7 Tips for Managing a Loved One’s Estate
By: Solid Serenity Legal Solutions
When you lose a loved one, you may find yourself being thrust into the role of taking care of that loved one’s assets. They may have named you as an Executor or Trustee in a Will or Trust. Or, you may simply be the only person who is willing to take on the role of sorting out the debts, assets, and distributions for the family.
If you are the person tasked with the important job of Executor, you won’t have an easy time. You will need to locate and account for all of your loved one’s assets and debts. You will also need to make sure the remaining assets are distributed following your loved one’s wishes. If there is no estate planning documents in place, or just a Will, you will handle the Court process for re-titling the assets-called probate.
To help you in your job, we have 7 tips for managing a loved one’s estate.
1) Getting Started
If you are named as the Executor in the Will, you need to decide if you are willing to take on that role. You might want to consider finding a neutral, third-party if your loved one has very complicated assets, your family is at war with each other, or you do not feel that you can handle the role.
If you do decide to become Executor, keep in mind that the work is time-consuming. In Oklahoma, you can be compensated for your time and work, but the payoff is pretty minimal. For that reason, most people who choose to serve as Executor are also heirs of the deceased.
As Executor, you will need to be organized. Keep records of any bills you receive for the deceased and any assets you find. If you have an attorney, be sure to share all of this information with them.
2) Get Several Copies of Death Certificates
As Executor, you will be responsible for calling banks, utility providers, and other organizations to let them know your loved one has died. Many of these places will request Death Certificates. So, be sure you have a few on hand, and always ask the companies to make a copy for their records so you can keep your certified copies.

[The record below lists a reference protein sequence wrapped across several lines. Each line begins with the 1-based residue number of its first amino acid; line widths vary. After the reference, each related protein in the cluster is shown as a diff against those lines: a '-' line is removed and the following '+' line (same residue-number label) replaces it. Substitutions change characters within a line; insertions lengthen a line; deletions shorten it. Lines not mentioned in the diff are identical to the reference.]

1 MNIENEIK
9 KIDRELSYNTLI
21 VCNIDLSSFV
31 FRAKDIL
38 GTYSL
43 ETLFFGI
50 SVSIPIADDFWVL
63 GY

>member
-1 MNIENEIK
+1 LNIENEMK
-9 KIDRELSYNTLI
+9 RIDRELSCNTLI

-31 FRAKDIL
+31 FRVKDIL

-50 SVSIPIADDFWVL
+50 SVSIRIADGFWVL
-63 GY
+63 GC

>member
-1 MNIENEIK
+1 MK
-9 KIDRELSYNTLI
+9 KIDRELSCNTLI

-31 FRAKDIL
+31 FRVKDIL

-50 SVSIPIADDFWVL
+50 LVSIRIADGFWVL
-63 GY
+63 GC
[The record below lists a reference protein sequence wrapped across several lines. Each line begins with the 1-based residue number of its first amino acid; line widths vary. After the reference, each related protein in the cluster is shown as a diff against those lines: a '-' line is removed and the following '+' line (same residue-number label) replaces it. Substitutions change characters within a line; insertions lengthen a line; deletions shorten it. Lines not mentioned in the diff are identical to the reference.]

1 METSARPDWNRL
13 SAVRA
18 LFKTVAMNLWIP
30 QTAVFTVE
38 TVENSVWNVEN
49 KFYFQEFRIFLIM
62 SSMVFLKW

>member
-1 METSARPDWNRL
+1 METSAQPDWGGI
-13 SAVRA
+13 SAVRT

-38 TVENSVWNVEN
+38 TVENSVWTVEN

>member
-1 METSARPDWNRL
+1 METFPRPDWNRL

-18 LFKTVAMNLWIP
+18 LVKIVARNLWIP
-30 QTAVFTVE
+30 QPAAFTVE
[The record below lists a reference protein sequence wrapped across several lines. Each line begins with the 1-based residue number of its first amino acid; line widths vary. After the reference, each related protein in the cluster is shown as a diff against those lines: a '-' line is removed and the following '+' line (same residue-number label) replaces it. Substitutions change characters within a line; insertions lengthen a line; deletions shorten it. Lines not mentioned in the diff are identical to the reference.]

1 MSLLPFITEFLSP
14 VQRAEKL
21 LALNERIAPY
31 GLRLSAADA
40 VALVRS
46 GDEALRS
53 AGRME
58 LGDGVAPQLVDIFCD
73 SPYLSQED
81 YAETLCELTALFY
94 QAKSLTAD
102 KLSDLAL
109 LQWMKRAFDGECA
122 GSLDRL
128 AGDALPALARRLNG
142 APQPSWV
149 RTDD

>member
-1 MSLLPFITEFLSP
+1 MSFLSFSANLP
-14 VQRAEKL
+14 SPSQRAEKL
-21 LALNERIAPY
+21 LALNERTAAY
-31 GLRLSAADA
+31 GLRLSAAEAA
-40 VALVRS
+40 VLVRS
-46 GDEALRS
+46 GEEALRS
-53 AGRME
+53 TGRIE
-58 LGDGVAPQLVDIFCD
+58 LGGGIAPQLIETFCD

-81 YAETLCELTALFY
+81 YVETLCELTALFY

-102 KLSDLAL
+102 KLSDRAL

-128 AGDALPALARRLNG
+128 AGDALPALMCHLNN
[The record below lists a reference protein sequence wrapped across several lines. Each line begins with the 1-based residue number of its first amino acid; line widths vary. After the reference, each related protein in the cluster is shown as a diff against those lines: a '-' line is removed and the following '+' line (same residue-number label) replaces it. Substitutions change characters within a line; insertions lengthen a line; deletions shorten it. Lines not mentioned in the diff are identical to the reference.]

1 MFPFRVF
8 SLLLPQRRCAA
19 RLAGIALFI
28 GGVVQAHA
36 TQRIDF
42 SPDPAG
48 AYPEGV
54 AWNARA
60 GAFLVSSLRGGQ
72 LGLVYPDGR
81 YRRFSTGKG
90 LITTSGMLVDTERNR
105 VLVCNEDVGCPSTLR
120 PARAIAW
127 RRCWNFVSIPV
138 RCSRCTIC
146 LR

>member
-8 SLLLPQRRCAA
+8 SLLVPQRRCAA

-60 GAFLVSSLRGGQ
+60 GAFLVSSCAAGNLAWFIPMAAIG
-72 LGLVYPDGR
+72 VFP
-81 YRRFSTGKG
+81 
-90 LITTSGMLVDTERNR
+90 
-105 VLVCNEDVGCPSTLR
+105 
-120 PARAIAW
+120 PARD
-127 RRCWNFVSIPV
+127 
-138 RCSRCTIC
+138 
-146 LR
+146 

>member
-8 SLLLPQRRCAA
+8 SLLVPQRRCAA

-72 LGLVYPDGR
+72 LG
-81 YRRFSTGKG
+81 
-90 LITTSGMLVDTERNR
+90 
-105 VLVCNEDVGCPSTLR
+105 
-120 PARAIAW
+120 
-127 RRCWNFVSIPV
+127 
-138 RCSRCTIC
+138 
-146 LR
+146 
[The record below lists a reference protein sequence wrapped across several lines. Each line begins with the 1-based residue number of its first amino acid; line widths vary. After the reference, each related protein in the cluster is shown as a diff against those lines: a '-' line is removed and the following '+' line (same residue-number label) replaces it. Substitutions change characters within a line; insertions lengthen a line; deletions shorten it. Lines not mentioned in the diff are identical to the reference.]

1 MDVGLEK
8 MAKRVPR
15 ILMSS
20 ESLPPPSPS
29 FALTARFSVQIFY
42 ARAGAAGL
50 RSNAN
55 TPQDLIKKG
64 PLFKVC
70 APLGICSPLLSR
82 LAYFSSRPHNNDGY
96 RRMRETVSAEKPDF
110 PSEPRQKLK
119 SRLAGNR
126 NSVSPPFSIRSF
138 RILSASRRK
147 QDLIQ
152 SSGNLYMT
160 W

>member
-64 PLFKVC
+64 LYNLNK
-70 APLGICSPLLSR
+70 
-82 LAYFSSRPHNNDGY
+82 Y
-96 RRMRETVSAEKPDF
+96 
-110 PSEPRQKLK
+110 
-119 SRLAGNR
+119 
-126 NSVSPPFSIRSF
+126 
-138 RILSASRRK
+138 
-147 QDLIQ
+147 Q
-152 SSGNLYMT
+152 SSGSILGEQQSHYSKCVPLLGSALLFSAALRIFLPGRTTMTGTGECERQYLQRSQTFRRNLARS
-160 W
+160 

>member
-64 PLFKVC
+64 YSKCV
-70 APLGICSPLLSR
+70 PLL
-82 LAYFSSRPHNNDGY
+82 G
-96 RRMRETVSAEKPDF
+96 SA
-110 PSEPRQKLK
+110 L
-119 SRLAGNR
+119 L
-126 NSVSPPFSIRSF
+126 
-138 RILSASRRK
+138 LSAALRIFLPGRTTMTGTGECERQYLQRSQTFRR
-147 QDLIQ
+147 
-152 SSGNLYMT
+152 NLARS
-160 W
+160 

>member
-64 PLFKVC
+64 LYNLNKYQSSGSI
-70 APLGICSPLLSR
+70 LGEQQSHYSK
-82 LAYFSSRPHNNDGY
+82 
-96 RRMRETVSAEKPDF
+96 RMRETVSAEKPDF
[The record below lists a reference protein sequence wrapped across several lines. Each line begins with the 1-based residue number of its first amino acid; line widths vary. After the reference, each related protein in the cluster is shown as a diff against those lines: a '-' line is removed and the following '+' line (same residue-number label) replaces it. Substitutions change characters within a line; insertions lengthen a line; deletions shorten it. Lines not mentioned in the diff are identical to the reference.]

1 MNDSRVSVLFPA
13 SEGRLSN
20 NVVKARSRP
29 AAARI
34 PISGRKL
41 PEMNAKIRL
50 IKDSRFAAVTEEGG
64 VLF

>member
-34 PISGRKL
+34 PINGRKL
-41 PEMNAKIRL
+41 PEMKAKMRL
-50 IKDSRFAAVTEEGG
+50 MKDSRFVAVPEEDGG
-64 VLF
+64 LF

3) Spouses Need Updated Documents
If the deceased left a surviving spouse, be sure to recommend to them that they get their estate planning documents updated. Couples often plan their estates together. So, if one passes away, the other will need to change their documents and beneficiaries to reflect the death.
4) Selling Property
Often, the heirs will want to sell the home of the deceased. If you are the Executor, this may fall on your shoulders. If the heirs want the home sold in probate, you will need to get all heirs to consent, or follow the sell process in the probate. IA good attorney can help you decide the best strategy for selling property in a probate.
5) Changing Title for Joint Tenants with Right of Survivorship
If the deceased’s home was owned with another person as joint tenant with right of survivorship, the home will pass to the other owner. In order to transfer the title of the home, you will need to file an Affidavit of Surviving Joint Tenant in the County where the property is located.
Some County clerk’s offices provide this document. But, it never hurts to reach out to an attorney for help.
6) Check for Safe Deposit Boxes
Many Executors forget to check on whether their loved one owned a safe deposit box. People who rent these boxes generally keep a lot of important information inside them that can be helpful to the Executors. So, be sure to check the banks where the deceased held accounts to ensure there are no safe deposit boxes with valuable information and/or assets inside.
7) Close Unnecessary Accounts
Don’t forget to close down any existing accounts that are no longer necessary. Though utilities will be useful until a home is sold, close them right after. Other accounts to look for and close include credit cards, cable, internet, phone services, and home care services.
I have questions about managing a loved one’s estate! Reach out to an experienced probate attorney today!